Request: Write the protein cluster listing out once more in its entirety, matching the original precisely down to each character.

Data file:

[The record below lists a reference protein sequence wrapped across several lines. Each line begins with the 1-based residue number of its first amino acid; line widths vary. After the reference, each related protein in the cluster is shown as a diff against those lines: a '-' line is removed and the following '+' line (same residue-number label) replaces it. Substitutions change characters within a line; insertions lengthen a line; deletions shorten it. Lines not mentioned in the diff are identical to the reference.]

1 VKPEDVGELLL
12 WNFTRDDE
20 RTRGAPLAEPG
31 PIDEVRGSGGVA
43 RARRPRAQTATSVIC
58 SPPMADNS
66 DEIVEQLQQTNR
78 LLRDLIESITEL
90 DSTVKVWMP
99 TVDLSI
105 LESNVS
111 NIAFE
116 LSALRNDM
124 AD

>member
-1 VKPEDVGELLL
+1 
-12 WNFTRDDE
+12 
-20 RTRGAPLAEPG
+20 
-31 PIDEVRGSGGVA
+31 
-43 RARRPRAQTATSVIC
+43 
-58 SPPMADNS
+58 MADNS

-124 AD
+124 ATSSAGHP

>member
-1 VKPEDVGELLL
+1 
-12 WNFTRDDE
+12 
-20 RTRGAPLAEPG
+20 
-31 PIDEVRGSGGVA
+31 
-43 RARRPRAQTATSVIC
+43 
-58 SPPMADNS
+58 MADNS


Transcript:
[The record below lists a reference protein sequence wrapped across several lines. Each line begins with the 1-based residue number of its first amino acid; line widths vary. After the reference, each related protein in the cluster is shown as a diff against those lines: a '-' line is removed and the following '+' line (same residue-number label) replaces it. Substitutions change characters within a line; insertions lengthen a line; deletions shorten it. Lines not mentioned in the diff are identical to the reference.]

1 VKPEDVGELLL
12 WNFTRDDE
20 RTRGAPLAEPG
31 PIDEVRGSGGVA
43 RARRPRAQTATSVIC
58 SPPMADNS
66 DEIVEQLQQTNR
78 LLRDLIESITEL
90 DSTVKVWMP
99 TVDLSI
105 LESNVS
111 NIAFE
116 LSALRNDM
124 AD

>member
-1 VKPEDVGELLL
+1 
-12 WNFTRDDE
+12 
-20 RTRGAPLAEPG
+20 
-31 PIDEVRGSGGVA
+31 
-43 RARRPRAQTATSVIC
+43 
-58 SPPMADNS
+58 MADNS

-124 AD
+124 ATSSAGHP

>member
-1 VKPEDVGELLL
+1 
-12 WNFTRDDE
+12 
-20 RTRGAPLAEPG
+20 
-31 PIDEVRGSGGVA
+31 
-43 RARRPRAQTATSVIC
+43 
-58 SPPMADNS
+58 MADNS